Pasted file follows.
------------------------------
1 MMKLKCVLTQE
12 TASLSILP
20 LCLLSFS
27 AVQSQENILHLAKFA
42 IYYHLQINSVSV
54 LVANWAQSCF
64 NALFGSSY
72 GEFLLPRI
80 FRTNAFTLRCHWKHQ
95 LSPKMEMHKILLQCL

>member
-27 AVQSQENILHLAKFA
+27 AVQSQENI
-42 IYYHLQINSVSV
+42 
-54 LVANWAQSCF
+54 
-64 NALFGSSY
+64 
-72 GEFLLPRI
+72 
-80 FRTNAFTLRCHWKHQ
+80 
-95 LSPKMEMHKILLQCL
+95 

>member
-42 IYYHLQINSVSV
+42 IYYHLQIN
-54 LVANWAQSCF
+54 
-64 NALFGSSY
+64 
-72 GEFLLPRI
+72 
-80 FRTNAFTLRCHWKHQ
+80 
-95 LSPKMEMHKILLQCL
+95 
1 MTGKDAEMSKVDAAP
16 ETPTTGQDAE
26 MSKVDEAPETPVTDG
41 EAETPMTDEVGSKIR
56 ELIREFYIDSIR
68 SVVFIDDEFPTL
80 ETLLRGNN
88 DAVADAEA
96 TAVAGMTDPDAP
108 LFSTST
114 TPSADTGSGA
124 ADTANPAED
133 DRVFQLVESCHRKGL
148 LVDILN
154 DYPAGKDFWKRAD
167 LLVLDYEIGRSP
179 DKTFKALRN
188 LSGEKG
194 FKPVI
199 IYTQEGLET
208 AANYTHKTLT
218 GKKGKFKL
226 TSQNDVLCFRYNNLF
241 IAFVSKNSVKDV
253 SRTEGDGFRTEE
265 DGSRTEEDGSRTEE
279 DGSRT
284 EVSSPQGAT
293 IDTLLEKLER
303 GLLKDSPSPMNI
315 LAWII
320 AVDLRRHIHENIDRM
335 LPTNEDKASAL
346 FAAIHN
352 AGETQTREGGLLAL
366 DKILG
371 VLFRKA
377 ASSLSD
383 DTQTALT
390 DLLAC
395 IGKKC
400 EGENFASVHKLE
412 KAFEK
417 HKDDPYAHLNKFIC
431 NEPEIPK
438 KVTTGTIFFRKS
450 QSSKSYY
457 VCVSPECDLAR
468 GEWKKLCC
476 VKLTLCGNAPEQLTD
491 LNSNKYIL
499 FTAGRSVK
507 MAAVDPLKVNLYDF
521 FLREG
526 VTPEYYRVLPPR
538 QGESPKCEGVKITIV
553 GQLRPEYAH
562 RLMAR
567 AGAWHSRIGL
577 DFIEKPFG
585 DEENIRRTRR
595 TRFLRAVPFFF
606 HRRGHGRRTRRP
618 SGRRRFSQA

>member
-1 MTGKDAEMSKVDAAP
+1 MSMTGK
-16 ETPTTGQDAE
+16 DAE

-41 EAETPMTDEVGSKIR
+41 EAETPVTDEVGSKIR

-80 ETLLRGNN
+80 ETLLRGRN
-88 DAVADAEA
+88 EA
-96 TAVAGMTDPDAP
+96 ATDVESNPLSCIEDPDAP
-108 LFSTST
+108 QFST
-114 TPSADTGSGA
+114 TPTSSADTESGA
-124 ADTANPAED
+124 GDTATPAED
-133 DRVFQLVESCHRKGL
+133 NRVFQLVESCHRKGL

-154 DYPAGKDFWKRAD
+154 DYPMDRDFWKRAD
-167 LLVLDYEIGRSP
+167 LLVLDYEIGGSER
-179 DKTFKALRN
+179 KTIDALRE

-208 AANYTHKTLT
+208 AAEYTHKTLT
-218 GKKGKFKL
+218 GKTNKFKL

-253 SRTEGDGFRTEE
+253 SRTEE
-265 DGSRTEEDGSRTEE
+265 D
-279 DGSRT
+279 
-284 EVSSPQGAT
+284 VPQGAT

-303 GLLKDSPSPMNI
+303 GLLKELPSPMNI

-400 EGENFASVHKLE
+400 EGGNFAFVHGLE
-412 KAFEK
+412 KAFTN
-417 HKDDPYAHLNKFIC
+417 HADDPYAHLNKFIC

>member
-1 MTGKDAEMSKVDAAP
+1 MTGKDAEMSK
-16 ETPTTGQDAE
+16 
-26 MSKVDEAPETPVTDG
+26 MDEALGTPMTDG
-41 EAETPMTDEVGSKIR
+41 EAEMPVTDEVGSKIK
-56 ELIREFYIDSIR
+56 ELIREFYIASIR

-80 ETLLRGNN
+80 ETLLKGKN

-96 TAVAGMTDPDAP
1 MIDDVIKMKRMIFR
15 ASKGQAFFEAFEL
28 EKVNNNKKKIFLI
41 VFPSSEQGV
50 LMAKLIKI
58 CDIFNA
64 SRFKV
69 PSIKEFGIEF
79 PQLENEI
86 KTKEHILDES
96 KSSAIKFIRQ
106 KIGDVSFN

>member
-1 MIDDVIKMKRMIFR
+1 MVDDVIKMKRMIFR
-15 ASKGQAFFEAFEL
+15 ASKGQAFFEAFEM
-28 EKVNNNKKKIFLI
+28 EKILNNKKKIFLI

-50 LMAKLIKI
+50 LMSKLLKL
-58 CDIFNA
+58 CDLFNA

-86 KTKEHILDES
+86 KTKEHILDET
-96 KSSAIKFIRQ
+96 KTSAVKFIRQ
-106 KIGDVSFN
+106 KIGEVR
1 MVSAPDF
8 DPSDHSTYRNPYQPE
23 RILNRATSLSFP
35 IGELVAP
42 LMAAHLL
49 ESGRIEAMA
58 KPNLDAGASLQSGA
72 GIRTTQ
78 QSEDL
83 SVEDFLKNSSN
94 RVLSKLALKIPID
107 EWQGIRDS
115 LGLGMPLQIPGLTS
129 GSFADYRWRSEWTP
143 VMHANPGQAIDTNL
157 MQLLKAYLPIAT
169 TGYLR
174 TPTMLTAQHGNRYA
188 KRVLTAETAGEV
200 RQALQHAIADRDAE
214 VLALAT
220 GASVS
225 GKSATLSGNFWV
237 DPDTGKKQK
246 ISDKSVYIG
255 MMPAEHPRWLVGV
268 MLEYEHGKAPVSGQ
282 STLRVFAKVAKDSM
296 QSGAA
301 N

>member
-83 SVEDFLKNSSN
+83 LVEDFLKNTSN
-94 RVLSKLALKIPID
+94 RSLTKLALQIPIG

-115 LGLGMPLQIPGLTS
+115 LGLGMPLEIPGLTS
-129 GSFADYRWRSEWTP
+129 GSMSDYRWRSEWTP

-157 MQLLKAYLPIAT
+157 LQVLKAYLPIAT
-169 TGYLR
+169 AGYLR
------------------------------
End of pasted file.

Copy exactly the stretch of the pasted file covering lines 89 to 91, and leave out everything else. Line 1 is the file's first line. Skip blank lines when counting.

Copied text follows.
491 LNSNKYIL
499 FTAGRSVK
507 MAAVDPLKVNLYDF